The Gypsies are Coming
Ask a roomful of Germans in this secluded town on the Czech border what will come now that the European Union has opened its doors to the East, and they answer, almost in unison, “The Gypsies will come.”
The Gypsies in question are a ragged settlement of 20,000 people, about 20 kilometers, or 12 miles, southeast of here, in the Czech city of Most.
The townspeople are convinced that these newly minted Europeans will assert their right to move freely within the Union by picking up stakes and crossing the German border. They foresee Gypsy caravans, with clanking pots and shoeless children, next to their well-kept backyards.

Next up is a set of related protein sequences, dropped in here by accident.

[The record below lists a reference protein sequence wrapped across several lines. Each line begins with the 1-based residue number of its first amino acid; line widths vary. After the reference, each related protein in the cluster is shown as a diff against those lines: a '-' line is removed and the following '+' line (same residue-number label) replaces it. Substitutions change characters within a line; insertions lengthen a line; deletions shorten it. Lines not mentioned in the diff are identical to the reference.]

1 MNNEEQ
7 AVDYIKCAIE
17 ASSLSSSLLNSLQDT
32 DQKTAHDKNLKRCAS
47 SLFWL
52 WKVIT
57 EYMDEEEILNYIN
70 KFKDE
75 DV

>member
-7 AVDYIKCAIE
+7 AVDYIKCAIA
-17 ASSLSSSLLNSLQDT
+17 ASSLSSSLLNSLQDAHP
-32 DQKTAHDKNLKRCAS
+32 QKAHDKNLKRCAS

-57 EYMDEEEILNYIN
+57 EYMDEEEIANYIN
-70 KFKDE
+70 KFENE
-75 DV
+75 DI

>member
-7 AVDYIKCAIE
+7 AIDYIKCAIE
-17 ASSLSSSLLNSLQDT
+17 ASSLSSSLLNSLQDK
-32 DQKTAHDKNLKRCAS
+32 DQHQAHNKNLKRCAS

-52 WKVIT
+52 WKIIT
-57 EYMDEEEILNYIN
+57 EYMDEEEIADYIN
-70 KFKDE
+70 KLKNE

Even Europeans whose yards are half a continent away share an atavistic fear of the invading horde from the East. Last week, before the EU welcomed its 75 million new residents, tabloids in Britain published daily hyperventilating reports about the coming deluge.
While there has been a lot of attention of late paid to lingering European anti-Semitism, stories like this indicate that cultural parochialism goes far deeper than that. It is also quite clear that we’re a long way from a true European nationalism.